Architects: FAR frohn&rojas
Location: Providencia, Santiago, Chile
Design Team: Marc Frohn, Mario Rojas Toledo, Max Koch, Natalia Becerra, Fabio Magnago, Steven Vidovic, Tim Maaßen, Philipp Kentgens, Marius Helten, Isabel Miño, Pia Custodis, Alex Seick, Nikola Freissmuth, Reina Pisano
Area: 1,024 sqm
Photographs: Guy Wenborne
Water Consultant: Constanzo EIRL
Clima Consultant: Masterclima S.A.
Electrical Consultant: Proingel Ltda
Fire Systems Consultant: Gruposchutz S.A.
Lighting Consultant: Docevolts
Contractor: Contractor constructora Ralun Ltda.
Client: Federal Republic of Germany
In February 2010, the building that has historically housed the Goethe- Institute was damaged by earthquake. While FAR continues work on the historic structure, an interim solution was needed, but one with a complete character and integrity of its own. The temporary Cultural Institute is to be installed on an unfinished floor in an office high-rise. The space is characterized by a large depth of 16m between core and façade, but with only limited space for class-rooms, library, office, event- and exhibition space.
A language was created through a vocabulary of existing furniture and a new metal shelving system, configured to subdivide the large open floor. This strategy minimizes the resources while creating a coherent landscape. The furniture divisions are arranged radially around the core, allowing views out from any given point and drawing sunlight into the full depth of the floor. The radial arrangement of the services, exposed and coloured, emphasise the centrifugal force of the layout.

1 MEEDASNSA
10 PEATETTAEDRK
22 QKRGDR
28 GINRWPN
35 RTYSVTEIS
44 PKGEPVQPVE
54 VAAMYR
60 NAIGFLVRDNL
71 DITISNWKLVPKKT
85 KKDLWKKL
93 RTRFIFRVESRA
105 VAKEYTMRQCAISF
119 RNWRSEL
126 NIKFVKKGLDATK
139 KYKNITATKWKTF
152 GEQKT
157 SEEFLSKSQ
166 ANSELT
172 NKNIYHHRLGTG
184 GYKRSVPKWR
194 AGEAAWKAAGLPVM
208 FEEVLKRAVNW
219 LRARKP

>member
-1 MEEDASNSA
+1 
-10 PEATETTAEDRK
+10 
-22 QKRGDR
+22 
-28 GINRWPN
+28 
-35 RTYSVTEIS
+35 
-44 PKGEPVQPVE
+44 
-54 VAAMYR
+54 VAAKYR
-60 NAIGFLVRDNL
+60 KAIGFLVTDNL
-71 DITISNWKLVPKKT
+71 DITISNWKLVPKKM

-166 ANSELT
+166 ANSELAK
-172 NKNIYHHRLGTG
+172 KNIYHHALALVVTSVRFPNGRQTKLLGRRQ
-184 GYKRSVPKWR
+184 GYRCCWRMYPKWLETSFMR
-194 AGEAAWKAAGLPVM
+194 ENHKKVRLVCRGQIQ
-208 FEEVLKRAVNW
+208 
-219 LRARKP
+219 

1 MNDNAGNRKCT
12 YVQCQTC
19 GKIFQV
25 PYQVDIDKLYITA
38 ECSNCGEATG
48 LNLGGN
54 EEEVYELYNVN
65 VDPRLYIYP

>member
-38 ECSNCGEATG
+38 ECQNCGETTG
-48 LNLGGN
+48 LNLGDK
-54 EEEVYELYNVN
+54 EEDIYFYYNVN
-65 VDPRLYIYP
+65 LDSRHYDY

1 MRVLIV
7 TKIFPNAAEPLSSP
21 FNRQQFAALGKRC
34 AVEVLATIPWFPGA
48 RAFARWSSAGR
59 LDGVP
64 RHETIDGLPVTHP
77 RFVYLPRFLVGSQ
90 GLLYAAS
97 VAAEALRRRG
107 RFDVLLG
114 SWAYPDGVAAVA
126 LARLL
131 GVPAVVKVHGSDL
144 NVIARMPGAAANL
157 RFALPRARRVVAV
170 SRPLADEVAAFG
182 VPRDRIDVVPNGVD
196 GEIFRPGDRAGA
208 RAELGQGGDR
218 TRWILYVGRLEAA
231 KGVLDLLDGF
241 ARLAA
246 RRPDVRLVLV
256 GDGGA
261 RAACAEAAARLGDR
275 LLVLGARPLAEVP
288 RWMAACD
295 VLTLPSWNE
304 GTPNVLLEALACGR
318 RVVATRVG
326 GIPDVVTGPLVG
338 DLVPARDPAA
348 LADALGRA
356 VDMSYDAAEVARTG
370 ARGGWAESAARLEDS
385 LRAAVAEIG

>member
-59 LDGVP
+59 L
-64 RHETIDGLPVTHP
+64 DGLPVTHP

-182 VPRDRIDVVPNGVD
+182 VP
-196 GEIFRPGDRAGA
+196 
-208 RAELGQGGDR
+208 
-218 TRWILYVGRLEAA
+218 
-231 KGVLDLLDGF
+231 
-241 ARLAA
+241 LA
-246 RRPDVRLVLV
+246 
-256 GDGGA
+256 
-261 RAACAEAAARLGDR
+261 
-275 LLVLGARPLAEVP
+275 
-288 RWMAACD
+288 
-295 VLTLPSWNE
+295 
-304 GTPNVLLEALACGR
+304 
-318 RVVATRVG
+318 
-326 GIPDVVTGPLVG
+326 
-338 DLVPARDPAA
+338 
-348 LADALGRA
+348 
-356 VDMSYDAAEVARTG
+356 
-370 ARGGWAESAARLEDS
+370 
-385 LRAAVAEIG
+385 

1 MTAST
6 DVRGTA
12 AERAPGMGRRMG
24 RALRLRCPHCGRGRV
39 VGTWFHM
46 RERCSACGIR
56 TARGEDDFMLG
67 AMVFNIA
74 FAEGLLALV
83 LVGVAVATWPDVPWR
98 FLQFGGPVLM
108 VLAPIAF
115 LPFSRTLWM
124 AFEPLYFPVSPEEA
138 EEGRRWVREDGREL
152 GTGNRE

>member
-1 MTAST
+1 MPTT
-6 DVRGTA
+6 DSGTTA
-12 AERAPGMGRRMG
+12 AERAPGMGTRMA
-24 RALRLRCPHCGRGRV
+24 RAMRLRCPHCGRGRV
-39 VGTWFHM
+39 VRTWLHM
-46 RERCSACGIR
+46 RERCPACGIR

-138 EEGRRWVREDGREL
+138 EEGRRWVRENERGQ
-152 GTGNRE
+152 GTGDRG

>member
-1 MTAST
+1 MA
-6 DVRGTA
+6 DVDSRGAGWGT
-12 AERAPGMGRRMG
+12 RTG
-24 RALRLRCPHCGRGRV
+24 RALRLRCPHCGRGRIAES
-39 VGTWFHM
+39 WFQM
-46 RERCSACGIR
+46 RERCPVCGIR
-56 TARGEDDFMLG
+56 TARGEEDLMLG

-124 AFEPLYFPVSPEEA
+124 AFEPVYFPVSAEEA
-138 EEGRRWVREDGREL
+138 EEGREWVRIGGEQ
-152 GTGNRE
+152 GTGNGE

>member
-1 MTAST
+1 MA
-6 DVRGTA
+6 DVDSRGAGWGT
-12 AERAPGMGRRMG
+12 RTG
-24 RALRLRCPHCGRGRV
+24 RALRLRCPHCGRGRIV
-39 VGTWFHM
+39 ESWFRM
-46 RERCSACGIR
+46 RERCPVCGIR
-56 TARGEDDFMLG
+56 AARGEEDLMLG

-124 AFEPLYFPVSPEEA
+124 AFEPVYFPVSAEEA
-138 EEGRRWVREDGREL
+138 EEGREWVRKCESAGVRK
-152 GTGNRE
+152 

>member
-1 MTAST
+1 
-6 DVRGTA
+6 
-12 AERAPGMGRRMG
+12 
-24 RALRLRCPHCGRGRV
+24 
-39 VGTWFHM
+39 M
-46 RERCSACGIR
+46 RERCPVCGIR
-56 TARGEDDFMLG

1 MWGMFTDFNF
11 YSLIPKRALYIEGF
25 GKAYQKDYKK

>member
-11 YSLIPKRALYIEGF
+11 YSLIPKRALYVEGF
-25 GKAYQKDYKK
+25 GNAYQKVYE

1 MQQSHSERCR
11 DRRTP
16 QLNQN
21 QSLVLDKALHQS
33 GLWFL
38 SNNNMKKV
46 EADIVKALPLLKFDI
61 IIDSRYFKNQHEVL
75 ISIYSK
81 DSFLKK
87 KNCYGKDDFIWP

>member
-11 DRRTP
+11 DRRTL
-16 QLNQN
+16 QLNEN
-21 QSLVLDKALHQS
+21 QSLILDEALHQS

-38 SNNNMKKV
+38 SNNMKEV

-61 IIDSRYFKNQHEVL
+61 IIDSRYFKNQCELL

The spatial boundaries are blurred between the offices and classrooms along the façade, and the library and ‘event-zone’ along the center. A heavy curtain allows a flexible acoustic separation of ‘event-zone’ and class rooms. A continuous curve of ‘stretch-metal’ separates the library from the lockable administrative office zone, offering intriguing visual links between the two. The Institute can be playfully reconfigured across a range of activities and demands over the course of a day. Light emitting materials and surfaces add another mysterious spatial layer at night.
The ‘ingredients’ of this temporary scheme fit seamlessly into the historic building where they will take on a new reading through reconfiguration.